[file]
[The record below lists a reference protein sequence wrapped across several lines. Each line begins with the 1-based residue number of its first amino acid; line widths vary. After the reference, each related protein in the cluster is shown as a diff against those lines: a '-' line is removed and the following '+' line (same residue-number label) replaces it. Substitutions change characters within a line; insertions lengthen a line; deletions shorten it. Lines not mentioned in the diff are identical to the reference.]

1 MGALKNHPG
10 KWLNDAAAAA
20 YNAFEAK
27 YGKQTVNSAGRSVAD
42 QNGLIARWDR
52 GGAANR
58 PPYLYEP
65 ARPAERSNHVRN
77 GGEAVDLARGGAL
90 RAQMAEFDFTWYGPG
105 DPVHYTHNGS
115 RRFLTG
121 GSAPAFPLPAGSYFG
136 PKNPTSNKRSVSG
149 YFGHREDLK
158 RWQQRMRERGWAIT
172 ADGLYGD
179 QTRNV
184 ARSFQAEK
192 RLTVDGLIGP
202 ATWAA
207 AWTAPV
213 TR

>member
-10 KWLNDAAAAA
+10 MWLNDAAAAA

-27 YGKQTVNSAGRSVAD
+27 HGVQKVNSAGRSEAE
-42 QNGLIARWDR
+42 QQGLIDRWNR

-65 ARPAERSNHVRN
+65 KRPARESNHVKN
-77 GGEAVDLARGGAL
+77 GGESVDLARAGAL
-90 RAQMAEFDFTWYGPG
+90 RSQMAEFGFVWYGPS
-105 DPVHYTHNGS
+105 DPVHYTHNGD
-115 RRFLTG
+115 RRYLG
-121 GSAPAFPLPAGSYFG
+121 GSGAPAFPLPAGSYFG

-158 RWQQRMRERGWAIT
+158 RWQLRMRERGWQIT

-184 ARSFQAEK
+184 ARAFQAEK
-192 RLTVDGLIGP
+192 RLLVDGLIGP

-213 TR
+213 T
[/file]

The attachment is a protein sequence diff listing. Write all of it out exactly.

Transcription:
[The record below lists a reference protein sequence wrapped across several lines. Each line begins with the 1-based residue number of its first amino acid; line widths vary. After the reference, each related protein in the cluster is shown as a diff against those lines: a '-' line is removed and the following '+' line (same residue-number label) replaces it. Substitutions change characters within a line; insertions lengthen a line; deletions shorten it. Lines not mentioned in the diff are identical to the reference.]

1 MGALKNHPG
10 KWLNDAAAAA
20 YNAFEAK
27 YGKQTVNSAGRSVAD
42 QNGLIARWDR
52 GGAANR
58 PPYLYEP
65 ARPAERSNHVRN
77 GGEAVDLARGGAL
90 RAQMAEFDFTWYGPG
105 DPVHYTHNGS
115 RRFLTG
121 GSAPAFPLPAGSYFG
136 PKNPTSNKRSVSG
149 YFGHREDLK
158 RWQQRMRERGWAIT
172 ADGLYGD
179 QTRNV
184 ARSFQAEK
192 RLTVDGLIGP
202 ATWAA
207 AWTAPV
213 TR

>member
-10 KWLNDAAAAA
+10 MWLNDAAAAA

-27 YGKQTVNSAGRSVAD
+27 HGVQKVNSAGRSEAE
-42 QNGLIARWDR
+42 QQGLIDRWNR

-65 ARPAERSNHVRN
+65 KRPARESNHVKN
-77 GGEAVDLARGGAL
+77 GGESVDLARAGAL
-90 RAQMAEFDFTWYGPG
+90 RSQMAEFGFVWYGPS
-105 DPVHYTHNGS
+105 DPVHYTHNGD
-115 RRFLTG
+115 RRYLG
-121 GSAPAFPLPAGSYFG
+121 GSGAPAFPLPAGSYFG

-158 RWQQRMRERGWAIT
+158 RWQLRMRERGWQIT

-184 ARSFQAEK
+184 ARAFQAEK
-192 RLTVDGLIGP
+192 RLLVDGLIGP

-213 TR
+213 T